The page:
Published: May 28, 2015

NASA SUDA GraphicCongratulations to Physics Professors and Laboratory for Atmospheric and Space Physics fellow Sascha Kempf, whose proposal for a SUrface Dust Analyzer (SUDA) instrument was selected by NASA to join the upcoming landmark mission to Jupiter's moon, Europa. NASA announced their selection on Tuesday, May 26th. According to NASA, the Europa Mission will investigate whether the icy moon could possibly harbor elements which support life. NASA selected nine scientific instrument proposals that will investigate the moon's magnetic field, the thickness of the moon's icy shell, the thermal makeup of the moon, and many other factors which will point to the possibility of liquid water which may indicate the precursors of life on Europa. 

SUDA was one of nine proposals selected by NASA, from 33 proposals from around the world.

The CU-Boulder Team will consist of Sascha Kempf as Principal investigator, and will include physics Professor and LASP fellow Mihaly Horanyi (serving as Co-Investigator), and aerospace engineering Assistant Professor Zoltan Sternovsky. The instrument will be designed and built at LASP.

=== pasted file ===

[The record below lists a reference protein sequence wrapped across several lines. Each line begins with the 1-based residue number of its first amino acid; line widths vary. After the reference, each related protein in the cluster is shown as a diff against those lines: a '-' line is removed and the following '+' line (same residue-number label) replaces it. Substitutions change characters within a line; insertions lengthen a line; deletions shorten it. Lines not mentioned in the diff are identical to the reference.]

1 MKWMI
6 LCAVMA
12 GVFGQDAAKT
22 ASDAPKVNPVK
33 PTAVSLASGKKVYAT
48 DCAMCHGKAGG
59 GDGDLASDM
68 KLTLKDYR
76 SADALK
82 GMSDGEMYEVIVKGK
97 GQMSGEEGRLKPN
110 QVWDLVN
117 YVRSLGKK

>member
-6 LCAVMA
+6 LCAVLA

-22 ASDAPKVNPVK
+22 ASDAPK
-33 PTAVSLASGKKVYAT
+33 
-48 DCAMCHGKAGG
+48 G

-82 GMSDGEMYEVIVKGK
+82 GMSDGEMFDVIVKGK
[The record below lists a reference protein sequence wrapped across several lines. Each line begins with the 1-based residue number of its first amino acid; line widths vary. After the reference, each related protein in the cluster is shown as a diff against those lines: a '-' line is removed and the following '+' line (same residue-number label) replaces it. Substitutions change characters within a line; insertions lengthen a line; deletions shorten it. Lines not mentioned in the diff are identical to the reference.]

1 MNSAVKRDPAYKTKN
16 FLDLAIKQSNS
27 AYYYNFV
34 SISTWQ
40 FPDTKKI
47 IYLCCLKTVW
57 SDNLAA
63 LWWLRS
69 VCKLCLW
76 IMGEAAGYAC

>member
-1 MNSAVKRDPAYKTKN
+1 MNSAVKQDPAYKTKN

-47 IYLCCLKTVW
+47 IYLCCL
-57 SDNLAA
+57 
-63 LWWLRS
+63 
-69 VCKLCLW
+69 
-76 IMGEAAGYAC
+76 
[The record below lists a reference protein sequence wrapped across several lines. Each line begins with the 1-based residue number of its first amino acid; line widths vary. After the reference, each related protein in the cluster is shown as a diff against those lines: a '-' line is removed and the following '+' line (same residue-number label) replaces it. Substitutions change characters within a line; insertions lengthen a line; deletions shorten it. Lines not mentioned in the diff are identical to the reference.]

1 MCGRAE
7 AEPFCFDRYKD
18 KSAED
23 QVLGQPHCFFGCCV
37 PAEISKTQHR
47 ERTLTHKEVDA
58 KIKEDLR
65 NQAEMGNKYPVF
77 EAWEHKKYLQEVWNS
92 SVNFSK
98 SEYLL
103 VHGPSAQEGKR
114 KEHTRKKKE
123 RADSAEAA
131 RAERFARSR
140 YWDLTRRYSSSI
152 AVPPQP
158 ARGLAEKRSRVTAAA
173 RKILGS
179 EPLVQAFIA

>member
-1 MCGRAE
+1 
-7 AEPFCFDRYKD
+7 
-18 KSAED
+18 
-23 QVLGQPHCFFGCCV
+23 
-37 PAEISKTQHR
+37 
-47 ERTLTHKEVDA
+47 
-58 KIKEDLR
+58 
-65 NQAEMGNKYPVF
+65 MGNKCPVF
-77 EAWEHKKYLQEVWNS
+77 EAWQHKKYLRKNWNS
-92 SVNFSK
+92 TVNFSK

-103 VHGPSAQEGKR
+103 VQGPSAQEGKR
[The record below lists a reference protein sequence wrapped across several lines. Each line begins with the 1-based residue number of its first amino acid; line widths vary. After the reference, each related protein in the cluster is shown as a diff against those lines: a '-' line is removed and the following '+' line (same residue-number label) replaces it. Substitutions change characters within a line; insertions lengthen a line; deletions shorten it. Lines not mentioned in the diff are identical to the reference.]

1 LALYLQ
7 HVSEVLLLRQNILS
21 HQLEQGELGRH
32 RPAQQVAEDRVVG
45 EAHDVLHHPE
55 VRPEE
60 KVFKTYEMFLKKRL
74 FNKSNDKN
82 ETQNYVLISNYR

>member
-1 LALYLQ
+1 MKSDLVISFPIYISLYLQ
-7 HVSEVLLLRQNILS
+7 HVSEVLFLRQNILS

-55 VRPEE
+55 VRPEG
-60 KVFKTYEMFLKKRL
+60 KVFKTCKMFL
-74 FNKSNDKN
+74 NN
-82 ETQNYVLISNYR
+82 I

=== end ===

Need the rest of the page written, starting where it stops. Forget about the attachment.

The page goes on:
The instrument, known as SUDA, will directly measure the composition of solid particles released from Europa’s surface due to meteoroid bombardment. SUDA will also be able to measure the properties of small, solid particles believed to be spewing from a hidden ocean within the moon, according to Kempf. Measuring this cloud surrounding Europa will help the SUDA team better understand the moon's interior structure, and the repository of material in the water under the ice crust, according to Kempf.

SUDA will weigh about 24 pounds, much of which will consist of high-tech shielding designed to protect the instrument from radiation, and will be about the size of a lunch box, according to LASP.

NASA’s fiscal year 2016 budget request includes $30 million to formulate a mission to Europa. The mission would send a solar-powered spacecraft into a long, looping orbit around the gas giant Jupiter to perform repeated close flybys of Europa over a three-year period. In total, the mission would perform 45 flybys at altitudes ranging from 16 miles to 1,700 miles (25 kilometers to 2,700 kilometers).

According to NASA, the Europa Mission is set to launch sometime in the 2020s. In the meantime, the SUDA team will begin work in August, 2015.

View the NASA press release.

View the CU-Boulder press release.

View the 9-News (KUSA) story.

View the LASP press release.